Varadkar rules out food, medicine shortages under no-deal Brexit
Taoiseach says economy will slow down but there will be no recession
Even with a no-deal Brexit ‘there will be net growth in employment’, Taoiseach Leo Varadkar said. Photograph: Gareth Chaney/Collins
Mr Varadkar said the economy would slow down but not as dramatically as had been portrayed this week.
Speaking in Lismore Co Waterford of Friday, where he opened a new heritage centre, Mr Varadkar did acknowledge there would be tariffs from November 1st, as well as checks near the Border, if a disorderly UK withdrawal materialised.
“Our projections are the economy will slow down but we won’t go into recession. While there will be an increase in unemployment and jobs will be lost, more jobs that that will be created, so there will be net growth in employment.
“We do not anticipate a return to austerity. We do not anticipate pay cuts or welfare cuts or income tax increases, or any of those things that people experienced ten years ago.
“That’s not to say it won’t impact our economy adversely.”
He also said he did not foresee medicine shortages or food shortages.
His effort to reassure the public comes after it was reported that Cabinet was told on Tuesday that a no-deal Brexit could lead to the loss of up to 10,000 jobs in the tourism and hospitality industry.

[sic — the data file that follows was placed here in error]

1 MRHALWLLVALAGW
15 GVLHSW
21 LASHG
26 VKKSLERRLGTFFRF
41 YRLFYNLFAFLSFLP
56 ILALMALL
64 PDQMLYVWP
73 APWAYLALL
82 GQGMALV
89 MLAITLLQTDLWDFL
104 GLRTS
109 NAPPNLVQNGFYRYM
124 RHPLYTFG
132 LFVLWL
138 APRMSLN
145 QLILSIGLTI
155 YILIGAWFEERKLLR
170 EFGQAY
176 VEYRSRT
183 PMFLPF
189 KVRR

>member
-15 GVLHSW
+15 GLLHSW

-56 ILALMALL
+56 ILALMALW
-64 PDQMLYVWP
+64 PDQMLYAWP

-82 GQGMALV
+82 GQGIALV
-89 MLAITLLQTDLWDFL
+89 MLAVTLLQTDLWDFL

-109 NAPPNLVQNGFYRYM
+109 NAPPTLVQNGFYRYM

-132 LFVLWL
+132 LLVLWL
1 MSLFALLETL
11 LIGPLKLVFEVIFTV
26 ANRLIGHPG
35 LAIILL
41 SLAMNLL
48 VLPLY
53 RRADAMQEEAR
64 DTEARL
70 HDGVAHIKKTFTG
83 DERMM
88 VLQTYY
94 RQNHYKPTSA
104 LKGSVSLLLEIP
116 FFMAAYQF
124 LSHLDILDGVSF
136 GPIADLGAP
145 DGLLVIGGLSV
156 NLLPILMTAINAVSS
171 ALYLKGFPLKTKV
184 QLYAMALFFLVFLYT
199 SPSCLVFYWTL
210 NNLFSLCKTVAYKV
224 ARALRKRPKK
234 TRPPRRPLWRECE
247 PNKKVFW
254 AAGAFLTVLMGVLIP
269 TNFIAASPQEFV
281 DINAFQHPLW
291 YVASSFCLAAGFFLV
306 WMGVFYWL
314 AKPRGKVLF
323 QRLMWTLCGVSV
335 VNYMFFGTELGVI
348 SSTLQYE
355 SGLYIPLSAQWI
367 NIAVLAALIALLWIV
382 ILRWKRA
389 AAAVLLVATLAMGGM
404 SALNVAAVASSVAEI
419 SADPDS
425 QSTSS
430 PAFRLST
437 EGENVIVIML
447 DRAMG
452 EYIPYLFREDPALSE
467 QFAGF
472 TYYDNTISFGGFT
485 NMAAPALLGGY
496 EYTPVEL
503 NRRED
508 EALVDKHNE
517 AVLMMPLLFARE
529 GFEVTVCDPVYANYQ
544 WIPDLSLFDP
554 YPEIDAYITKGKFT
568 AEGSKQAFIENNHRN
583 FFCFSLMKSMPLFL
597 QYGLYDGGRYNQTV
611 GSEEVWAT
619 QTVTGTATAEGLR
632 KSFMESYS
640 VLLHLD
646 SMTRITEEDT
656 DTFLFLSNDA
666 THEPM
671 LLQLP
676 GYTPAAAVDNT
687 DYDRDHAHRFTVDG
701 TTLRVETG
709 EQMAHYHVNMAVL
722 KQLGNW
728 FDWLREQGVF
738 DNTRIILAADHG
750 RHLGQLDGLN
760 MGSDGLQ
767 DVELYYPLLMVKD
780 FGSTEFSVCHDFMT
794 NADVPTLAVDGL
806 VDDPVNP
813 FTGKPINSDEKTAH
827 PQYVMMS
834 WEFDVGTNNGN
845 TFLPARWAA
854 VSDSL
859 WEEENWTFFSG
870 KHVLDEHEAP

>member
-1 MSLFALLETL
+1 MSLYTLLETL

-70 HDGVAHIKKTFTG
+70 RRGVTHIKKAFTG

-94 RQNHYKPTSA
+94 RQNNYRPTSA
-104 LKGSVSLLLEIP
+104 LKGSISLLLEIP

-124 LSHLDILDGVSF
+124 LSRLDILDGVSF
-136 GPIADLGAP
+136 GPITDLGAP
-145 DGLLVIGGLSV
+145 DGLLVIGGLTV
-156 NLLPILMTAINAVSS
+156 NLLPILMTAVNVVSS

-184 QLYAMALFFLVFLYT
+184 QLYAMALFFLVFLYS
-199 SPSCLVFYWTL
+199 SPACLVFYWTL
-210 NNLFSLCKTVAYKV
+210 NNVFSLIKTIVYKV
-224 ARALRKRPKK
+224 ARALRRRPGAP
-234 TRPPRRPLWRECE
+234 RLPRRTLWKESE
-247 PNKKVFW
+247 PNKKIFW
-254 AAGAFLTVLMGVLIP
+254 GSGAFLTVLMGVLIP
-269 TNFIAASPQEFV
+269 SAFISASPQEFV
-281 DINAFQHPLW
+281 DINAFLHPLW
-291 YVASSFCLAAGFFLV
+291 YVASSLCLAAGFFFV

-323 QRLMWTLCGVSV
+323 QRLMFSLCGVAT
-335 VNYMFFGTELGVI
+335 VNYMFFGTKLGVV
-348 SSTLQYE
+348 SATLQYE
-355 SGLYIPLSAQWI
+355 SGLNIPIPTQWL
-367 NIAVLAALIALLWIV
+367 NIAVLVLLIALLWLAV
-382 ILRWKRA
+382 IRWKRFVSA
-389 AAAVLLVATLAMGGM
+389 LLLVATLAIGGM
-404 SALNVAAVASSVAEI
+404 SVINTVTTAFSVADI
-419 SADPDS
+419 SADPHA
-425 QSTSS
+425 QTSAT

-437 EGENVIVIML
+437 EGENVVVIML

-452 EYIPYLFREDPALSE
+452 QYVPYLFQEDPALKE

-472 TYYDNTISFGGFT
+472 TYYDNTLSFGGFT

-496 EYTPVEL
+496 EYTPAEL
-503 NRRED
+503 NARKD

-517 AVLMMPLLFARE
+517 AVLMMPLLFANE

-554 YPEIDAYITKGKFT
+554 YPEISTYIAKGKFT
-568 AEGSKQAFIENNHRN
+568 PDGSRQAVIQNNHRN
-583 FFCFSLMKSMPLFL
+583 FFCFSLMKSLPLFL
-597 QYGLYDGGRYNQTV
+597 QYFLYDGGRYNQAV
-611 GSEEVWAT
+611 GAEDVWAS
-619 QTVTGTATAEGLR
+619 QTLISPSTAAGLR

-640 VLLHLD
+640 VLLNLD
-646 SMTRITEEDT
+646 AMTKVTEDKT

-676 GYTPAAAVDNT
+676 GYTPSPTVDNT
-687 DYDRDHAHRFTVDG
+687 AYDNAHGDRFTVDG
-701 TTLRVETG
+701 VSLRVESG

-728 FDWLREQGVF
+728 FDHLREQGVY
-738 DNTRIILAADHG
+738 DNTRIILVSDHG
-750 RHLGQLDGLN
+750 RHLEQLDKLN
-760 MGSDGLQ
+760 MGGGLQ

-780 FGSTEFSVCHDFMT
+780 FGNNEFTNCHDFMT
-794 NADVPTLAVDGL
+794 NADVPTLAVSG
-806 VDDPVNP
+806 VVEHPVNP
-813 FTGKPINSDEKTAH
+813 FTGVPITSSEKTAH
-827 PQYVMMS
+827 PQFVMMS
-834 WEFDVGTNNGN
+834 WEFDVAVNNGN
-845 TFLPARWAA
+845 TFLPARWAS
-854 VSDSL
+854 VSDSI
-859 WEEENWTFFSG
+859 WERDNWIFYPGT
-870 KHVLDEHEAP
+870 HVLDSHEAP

Turning to his first formal bilateral meeting with British prime minster Boris Johnson next Monday he said he wanted to have the opportunity to establish a personal relationship, and to talk about the EU and the withdrawal agreement to “explore where there might be common ground”.
He said he could not say where the location of the customs checks close to the Border were as that was subject to discussions with the European Commission.
He said if a no-deal happened, his Government was determined that Ireland did not get dragged out of the single market.
Regarding the new controls, he said: “One thing I can reassure business is that they are not going to wake up one morning to a big surprise. There will be a lead-in time.”
Mr Varadkar rejected claims by Fianna Fáil leader Micheál Martin that the Government was dragging its heels in telling the public of the implications of a no-deal Brexit.
“What may be happening is that people might be hearing it now for the first time because of the approaching deadline and the risk of no-deal.”
The Taoiseach later addressed the Kennedy Summer School in New Ross where he remarked: “If the House of Commons went pay-per-view, they would make a lot of money. It has been fascinating to watch it.”
“I don’t really think a taoiseach would ever call somebody a big girl’s blouse. It’s just not what you would expect from the mother of all parliaments,” Mr Varadkar said, referencing a comment Mr Johnson appeared to make across the chamber to Labour leader Jeremy Corbyn.
Mr Varadkar told the audience at St Michael’s Theatre the situation in Britain was volatile but said that irrespective of the outcome, Ireland would have to maintain a good relationship with our nearest neighbour.
He also suggested that US vice-president Mike Pence’s comments on Brexit during their joint press conference could have been more balanced. Mr Pence strongly backed the British prime minster in his comments, and urged Ireland and the EU to accept UK sovereignty.